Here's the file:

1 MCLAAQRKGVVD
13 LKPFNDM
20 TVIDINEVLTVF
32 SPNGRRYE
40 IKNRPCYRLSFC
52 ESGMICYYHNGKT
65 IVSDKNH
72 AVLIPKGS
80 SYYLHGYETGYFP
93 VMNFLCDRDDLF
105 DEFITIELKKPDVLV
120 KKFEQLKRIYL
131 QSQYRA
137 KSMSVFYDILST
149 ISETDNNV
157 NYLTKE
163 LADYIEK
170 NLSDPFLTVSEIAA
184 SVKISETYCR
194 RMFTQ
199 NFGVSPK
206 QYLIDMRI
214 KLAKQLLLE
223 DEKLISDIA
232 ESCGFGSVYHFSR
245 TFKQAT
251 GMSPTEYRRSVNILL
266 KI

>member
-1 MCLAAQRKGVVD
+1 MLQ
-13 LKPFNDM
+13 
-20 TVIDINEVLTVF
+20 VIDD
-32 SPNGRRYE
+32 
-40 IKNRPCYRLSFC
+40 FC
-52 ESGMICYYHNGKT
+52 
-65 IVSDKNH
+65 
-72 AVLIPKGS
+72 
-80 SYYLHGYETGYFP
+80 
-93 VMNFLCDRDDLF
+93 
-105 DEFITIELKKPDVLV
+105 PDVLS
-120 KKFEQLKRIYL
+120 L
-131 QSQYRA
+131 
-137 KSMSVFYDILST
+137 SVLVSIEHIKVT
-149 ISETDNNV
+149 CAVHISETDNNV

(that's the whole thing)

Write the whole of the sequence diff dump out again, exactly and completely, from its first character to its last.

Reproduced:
1 MCLAAQRKGVVD
13 LKPFNDM
20 TVIDINEVLTVF
32 SPNGRRYE
40 IKNRPCYRLSFC
52 ESGMICYYHNGKT
65 IVSDKNH
72 AVLIPKGS
80 SYYLHGYETGYFP
93 VMNFLCDRDDLF
105 DEFITIELKKPDVLV
120 KKFEQLKRIYL
131 QSQYRA
137 KSMSVFYDILST
149 ISETDNNV
157 NYLTKE
163 LADYIEK
170 NLSDPFLTVSEIAA
184 SVKISETYCR
194 RMFTQ
199 NFGVSPK
206 QYLIDMRI
214 KLAKQLLLE
223 DEKLISDIA
232 ESCGFGSVYHFSR
245 TFKQAT
251 GMSPTEYRRSVNILL
266 KI

>member
-1 MCLAAQRKGVVD
+1 MLQ
-13 LKPFNDM
+13 
-20 TVIDINEVLTVF
+20 VIDD
-32 SPNGRRYE
+32 
-40 IKNRPCYRLSFC
+40 FC
-52 ESGMICYYHNGKT
+52 
-65 IVSDKNH
+65 
-72 AVLIPKGS
+72 
-80 SYYLHGYETGYFP
+80 
-93 VMNFLCDRDDLF
+93 
-105 DEFITIELKKPDVLV
+105 PDVLS
-120 KKFEQLKRIYL
+120 L
-131 QSQYRA
+131 
-137 KSMSVFYDILST
+137 SVLVSIEHIKVT
-149 ISETDNNV
+149 CAVHISETDNNV